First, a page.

Rahab (v. 7) was a sea monster in Eastern mythology, and is sometimes
used as a name for Egypt (cf. Job 9:13; 26:12; Ps 87:4; 89:11).

The second part of the lamentation (vv. 18-33) consists of a number of
oracles which contain promises that Jerusalem will be delivered, and
threats that Assyria will be punished. It begins by describing how
happy the people will be if they turn back to their God (vv. 18-22).
The Lord eagerly awaits their return, for he is full of kindness and
mercy towards those who trust in him (v. 18).

As soon as they return, they will enjoy great contentment--described
here in terms of a material abundance greater than anything they could
imagine (vv. 23-26). Assyria, on the other hand, will be severely
punished by God (vv. 27—33). The “Topheth” (v. 33, note t), literally
“a burning place”, was the site in the valley of Ben-Hinom (or
Ge-ben-Hinnon, Gehenna) on the outskirts of Jerusalem where, at one
time, children were sacrificed to the Canaanite god Moloch (see the
note on Jer 7:21-8:3; cf. Jer 19:5; 32:35). It came to mean a place of
damnation and divine retribution for sinners. There the might of
Assyria will meet its fate.

Source: "The Navarre Bible: Text and Commentaries". Biblical text
taken from the Revised Standard Version and New Vulgate. Commentaries
made by members of the Faculty of Theology of the University of
Navarre, Spain. Published by Four Courts Press, Kill Lane, Blackrock,
Co. Dublin, Ireland.

13 posted on 12/03/2005 9:26:39 AM PST by Salvation (†With God all things are possible.†)
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To: All

From: Matthew 9:35-10:1, 5a, 6-8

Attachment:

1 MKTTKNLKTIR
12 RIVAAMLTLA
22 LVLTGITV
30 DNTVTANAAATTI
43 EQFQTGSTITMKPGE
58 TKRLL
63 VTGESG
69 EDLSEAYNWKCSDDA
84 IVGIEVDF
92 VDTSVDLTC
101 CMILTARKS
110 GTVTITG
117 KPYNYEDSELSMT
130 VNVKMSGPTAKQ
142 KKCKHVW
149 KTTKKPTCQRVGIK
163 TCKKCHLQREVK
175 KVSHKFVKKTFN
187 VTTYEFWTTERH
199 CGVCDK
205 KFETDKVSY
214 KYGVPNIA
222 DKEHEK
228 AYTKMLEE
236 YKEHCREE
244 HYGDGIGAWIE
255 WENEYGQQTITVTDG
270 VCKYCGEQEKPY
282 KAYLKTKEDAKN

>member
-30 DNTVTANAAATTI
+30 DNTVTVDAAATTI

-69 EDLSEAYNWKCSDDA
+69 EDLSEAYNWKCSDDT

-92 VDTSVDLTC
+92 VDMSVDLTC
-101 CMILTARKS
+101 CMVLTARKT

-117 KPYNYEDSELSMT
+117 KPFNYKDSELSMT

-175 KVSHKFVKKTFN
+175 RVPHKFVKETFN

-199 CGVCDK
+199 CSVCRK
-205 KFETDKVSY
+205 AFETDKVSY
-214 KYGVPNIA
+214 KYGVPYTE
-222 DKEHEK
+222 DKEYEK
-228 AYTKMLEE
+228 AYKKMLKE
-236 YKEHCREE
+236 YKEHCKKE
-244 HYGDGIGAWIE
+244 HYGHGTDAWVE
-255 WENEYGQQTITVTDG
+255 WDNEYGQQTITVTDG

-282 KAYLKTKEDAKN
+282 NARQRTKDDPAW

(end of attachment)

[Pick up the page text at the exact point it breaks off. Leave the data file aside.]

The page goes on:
The Need for Good Shepherds

[35] And Jesus went about all the cities and villages teaching in their
synagogues and preaching the Gospel of the Kingdom, and healing every
disease and every infirmity. [36] When He saw the crowds, He had
compassion for them, because they were harassed and helpless, like
sheep without a shepherd. [37] Then He said to His disciples, "The
harvest is plentiful, but the laborers are few; [38] pray therefore the
Lord of harvest to send out laborers into His harvest."

The Calling and First Mission of the Apostles

[1] And He called to Him His twelve disciples and gave them authority
over unclean spirits, to cast them out, and to heal every disease and
every infirmity.

[5a] These twelve Jesus sent out charging them, [6] "But go rather to the
lost sheep of the house of Israel. [7] And preach as you go, saying, `The
Kingdom of Heaven is at hand.' [8] Heal the sick, raise the dead, cleanse
lepers, cast out demons. You received without pay, give without pay."


35. The Second Vatican Council uses this passage when teaching about
the message of Christian charity which the Church should always be
spreading: "Christian charity is extended to all without distinction of
race, social condition or religion, and seeks neither gain nor
gratitude. Just as God loves us with a gratuitous love, so too the
faithful, in their charity, should be concerned for mankind, loving it
with that same love with which God sought man. As Christ went about
all the towns and villages healing every sickness and infirmity, as a
sign that the Kingdom of God had come, so the Church, through its
children, joins itself with men of every condition, but especially with
the poor and afflicted, and willingly spends herself for them" ("Ad
Gentes", 12).

36. "He had compassion for them": the Greek verb is very expressive; it
means "He was deeply moved". Jesus was moved when He saw the people,
because their pastors, instead of guiding them and tending them, led
them astray, behaving more like wolves than genuine shepherds of their
flock. Jesus sees the prophecy of Ezekiel 34 as now being fulfilled;
in that passage God, through the prophet, upbraids the false shepherds